May 012013
 

Remember The Six Million Dollar Man?

I’m sure most of the engineers of my generation, when they were kids, role-played as the The Six Million Dollar Man. After all, not only he is “better, stronger, and faster” but he is also human, a much more realistic goal for a 6-year-old than a flying alien in unitard. I’m not trying to be anti-Kryptonian here; I just think it’s good to have a maskless, capeless human super hero role model.

Now I brought him up because 70s cyborg-crazed fiction authors thought that $6 million could possibly get you a pair of legs that can clock 60 mph, a right arm that can lift a few tons, and an eye that lets you zoom 20x while recording video in infrared. As I’m writing these, I get a little depressed personally, because we are not even close to doing any of these after 40 years (especially for the inflation adjusted mere $31 million). Sure, we now carry tiny computers that can give us the latest gossip on Aston Kutcher or stream epic skate boarding accidents in high definition but no bionic legs.

So honestly, after 40 years, do we have the technology to rebuild people as Richard Anderson famously declaimed in 1973? If we look at the latest news on tissue engineering, we can see that so far we’ve built an ear (no, not a functional one; but the living cartilaginous shell shaped like an earlobe). We also have retinal implants that projects the outline of objects to the cortex of the patients giving them a sense of vision similar to a bat’s. And robotic arms that can be controlled by the patient’s own neuronal activity. These are impressive achievements, each of them products of decades of hard work, dedication and ingenuity. But they are far from the cyborgs we’ve been promised in Hollywood movies. So how did actual progress fall so short of imagination?

Yes, we dropped to ball on funding, that’s for sure. For example, annual cost for air conditioning in Iraq and Afghanistan at the peak of respective conflicts was on par with the entire annual budget of National Institutes of Health, i.e. complete biological and clinical research budget of the Federal Government. Even with the proposed annual increases and the much-debated Recovery Act in 2010, the entire engineering division of the National Science Foundation spent less than half of the fuel used by our troops in Afghanistan in 2010.

Of course, we shouldn’t spend research dollars just to create a super awesome spy with all-powerful implants, but the same research, in principle, may help veterans of the last two wars (not to mention millions of blind, deaf and disabled Americans). So let’s expand the funding perspective a little more, and spice up the conversation by adding cancer, Alzheimer’s and other ailments to the mix. What would it take to bring about the end of one of these diseases, or to come up with an artificial heart (that does not run on nuclear power, please)? Sequester-mongers may not be aware, but at its peak, the Apollo Program used up about 2.2% of the entire Federal budget. Today, that would be roughly $77 billion, i.e. twice our current research spending. And by “our research spending,” I mean spending on everything: from alternative energy to zoology.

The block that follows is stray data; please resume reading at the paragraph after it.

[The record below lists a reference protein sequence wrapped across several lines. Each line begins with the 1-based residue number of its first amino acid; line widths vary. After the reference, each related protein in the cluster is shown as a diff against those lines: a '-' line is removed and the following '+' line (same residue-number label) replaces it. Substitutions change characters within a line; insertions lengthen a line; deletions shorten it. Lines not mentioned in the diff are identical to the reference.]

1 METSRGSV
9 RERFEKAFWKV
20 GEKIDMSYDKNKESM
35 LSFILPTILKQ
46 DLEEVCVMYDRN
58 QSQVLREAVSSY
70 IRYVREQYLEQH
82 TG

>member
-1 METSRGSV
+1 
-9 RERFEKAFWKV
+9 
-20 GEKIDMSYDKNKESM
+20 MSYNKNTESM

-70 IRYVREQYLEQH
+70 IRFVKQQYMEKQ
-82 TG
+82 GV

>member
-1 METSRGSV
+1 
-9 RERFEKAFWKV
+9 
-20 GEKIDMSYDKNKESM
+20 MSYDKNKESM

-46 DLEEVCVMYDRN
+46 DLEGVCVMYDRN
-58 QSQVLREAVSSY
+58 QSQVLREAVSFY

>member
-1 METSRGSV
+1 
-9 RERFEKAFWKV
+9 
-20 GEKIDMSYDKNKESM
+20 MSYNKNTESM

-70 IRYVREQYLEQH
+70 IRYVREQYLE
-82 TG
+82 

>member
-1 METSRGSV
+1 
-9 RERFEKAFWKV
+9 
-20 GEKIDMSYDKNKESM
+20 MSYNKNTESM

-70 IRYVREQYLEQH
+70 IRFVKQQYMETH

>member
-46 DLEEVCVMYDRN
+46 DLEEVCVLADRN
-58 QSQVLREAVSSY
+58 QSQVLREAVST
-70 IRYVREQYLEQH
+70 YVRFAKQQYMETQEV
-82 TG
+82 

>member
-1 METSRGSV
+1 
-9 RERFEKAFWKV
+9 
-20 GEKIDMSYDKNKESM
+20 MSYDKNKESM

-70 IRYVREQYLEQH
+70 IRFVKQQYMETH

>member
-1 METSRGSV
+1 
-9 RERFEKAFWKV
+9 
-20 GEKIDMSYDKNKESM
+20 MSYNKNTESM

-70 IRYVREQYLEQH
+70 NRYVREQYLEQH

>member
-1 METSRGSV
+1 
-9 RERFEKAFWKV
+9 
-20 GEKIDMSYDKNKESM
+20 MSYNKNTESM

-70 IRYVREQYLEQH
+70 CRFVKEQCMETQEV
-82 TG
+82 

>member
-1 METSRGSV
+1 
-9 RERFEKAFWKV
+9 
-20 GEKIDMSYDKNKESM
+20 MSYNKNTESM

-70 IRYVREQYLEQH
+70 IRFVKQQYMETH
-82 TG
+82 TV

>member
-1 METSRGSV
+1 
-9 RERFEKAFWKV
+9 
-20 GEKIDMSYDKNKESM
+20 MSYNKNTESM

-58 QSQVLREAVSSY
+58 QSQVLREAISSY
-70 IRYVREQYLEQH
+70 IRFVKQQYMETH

If we use another metric, say percent share of gross national product, we should note that both the Apollo Program and the Manhattan Project took about 0.4% of the GDP at their peak. For a single research program, that is pretty hefty, especially when we consider that the entire Federal R&D spending will be around 0.1% of the GDP in 2013. In other words, we are trying to cure cancer, which some may consider harder than the moon landing and the atomic bomb combined, yet we are spending 5% of what we did for the Manhattan Project and 4% of the Apollo Program.

Yes, we are still coming up with things like spleen-on-a-chip because smart people all over the world still come to America to do what they love: science. Let’s hope that this deficit/sequester mania doesn’t change that trend, because American science and engineering research enterprise has been operating with razor thin margins for a while, and we are setting ourselves up for failure.

 

Evren U. Azeloglu, Ph.D.
Guest Blogger, ASME Met Section Executive Committee

 

 

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